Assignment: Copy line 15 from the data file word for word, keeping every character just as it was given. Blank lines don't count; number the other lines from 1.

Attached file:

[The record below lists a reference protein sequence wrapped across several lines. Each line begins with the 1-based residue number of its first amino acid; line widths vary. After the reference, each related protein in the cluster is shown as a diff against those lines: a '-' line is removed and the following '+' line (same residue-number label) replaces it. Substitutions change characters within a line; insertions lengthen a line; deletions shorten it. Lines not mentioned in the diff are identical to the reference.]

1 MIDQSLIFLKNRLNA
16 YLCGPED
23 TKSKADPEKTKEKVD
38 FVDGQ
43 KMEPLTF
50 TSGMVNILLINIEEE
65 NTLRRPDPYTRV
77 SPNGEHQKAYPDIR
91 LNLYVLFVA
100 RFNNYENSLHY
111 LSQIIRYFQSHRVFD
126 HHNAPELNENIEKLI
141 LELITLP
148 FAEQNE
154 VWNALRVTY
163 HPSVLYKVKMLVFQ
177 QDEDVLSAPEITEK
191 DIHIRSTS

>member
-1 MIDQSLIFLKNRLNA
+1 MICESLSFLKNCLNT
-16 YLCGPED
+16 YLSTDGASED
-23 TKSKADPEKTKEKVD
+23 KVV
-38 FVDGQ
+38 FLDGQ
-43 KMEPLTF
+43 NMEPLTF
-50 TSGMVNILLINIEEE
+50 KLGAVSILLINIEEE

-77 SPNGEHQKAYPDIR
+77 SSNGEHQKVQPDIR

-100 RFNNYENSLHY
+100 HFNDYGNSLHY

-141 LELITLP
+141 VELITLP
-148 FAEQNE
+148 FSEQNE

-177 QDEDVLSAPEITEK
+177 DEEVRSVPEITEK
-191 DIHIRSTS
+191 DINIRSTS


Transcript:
148 FAEQNE